The PWR SWATeam discussed the history and future opportunities and mechanisms for battery recycling on campus. They also talked about updates in the rearrangement of outdoor and indoor bins.
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Increase Recycling Rates (In Progress)
- Decrease Wasteful Practices through Behavior Change
- Establish a Net Zero Waste Plan and Policy
- Increase Recycling Rates
- Reduce Foodwaste
- Reuse Surplus Goods and Valuable "Waste"
- Sustainable Procurement
The 2015 iCAP, chapter 6, objective 2, is "Reduce municipal solid waste (MSW) going to landfills. This involves reducing nondurable goods purchases, effectively reusing materials, and recycling. In the latter category, campus will increase the diversion rate of MSW to 45% by FY20, 60% by FY25, and 80% by FY35, while also increasing the total diversion rate to 90% by FY20 and 95% by FY25. MSW sent to landfills should decline to 2,000 tons annually by 2035." The University diverts over 50 percent of its waste from landfills and plans to divert 75 percent by 2020.
There are many recycling opportunities in this community, so individuals can choose to responsibly handle their waste materials. The City of Urbana has a great resource page to answer the question "Where do I take it?"
Reducing the tonnage of MSW going to landfill will require a combination of reducing purchases, improving reuse of materials that have already been purchased, and increasing recycling rates.
Reducing Nondurable Goods Purchases
The campus could reduce purchases of office paper and computers by encouraging need-based printing and extending the replacement cycles for computers. An initial target could be a reduction of purchases in these categories relative to a FY15 baseline by 15% by FY20 and 30% by FY25. Additional major product categories could be identified for significantly reduced purchases. Purchases could be tracked by campus unit, with training and incentives for reductions; such incentives could potentially be implemented through the Certified Green Office Program .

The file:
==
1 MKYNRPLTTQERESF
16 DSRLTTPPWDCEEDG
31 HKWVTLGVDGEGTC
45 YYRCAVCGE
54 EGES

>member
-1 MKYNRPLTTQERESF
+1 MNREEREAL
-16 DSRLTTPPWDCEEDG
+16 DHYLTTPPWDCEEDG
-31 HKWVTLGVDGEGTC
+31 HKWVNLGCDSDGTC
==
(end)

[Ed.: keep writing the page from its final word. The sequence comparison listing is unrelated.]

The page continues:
The campus could implement a program to extend the replacement cycles for computers and other electronic products. This would involve educating the campus community about the benefits of postponing the purchase of new equipment, providing incentives for campus units, enhancing options for transferring the equipment to other users on campus, and investigating the potential for transferring equipment to noncampus users, in cooperation with Central Management Services.
The campus could also increase the reuse of materials on campus by expanding its durable-goods cataloguing system. The Surplus department on campus already offers the reuse of various campus property, such as furniture, and campus could increase this program’s capacity as well as its visibility and utilization. Campus could work with students to widen and encourage use of surplus goods by all departments.
Raise Recycling Rates across Campus
To increase awareness of waste management, campus could measure the performance by campus units (such as specific building, department and auxiliary) on purchasing, waste, landfill, recycling of specific commodities, and other product reuse. Campus units could be asked to participate in a waste stream characterization study that will help them develop plans to decrease wastes and increase recycling, and conduct training to increase engagement efforts. Campus could implement incentive programs for waste reduction by campus units and students and raise awareness of waste reduction goals through consistent communications and events, such as more zero-waste sports and cultural events. Finally, campus could increase the sorting of recyclables from combined waste at the waste sorting station. In campus, there is the Waste Transfer Station, which recycles paper, cardboard, aluminum cans, and plastic #1 and #2 bottles. Any recycle bin lined with a blue bag is manually pulled from the garbage stream to be recycled.
Increase Availability and Visibility of Recycling Bins
The campus could institute uniform signage for recycling and landfill bins across campus; bins could be strategically placed around campus buildings and grounds to increase visibility of current waste diversion efforts. The number and locations of recycling bins could be increased by pairing them with trash bins. The campus then could reduce the total number of landfill bins. In the ideal case, every landfill bin on campus would be paired with one or more recycling bins.
The campus could also undertake a campaign to increase awareness of special recycling categories, such as Styrofoam, electronics, batteries, and nitrile gloves.
Increase Options for Recycling
The campus could also expand the categories of waste that are recycled on campus. One example would be expanding the recycling options for plastics to include types 3-7.
Require Recycling of Construction and Demolition Material
Recycling of construction and demolition materials is a component of LEED certification, and is already required by campus for major projects. By extending this requirement to all new construction and renovation projects, the campus could make a significant reduction in our waste stream.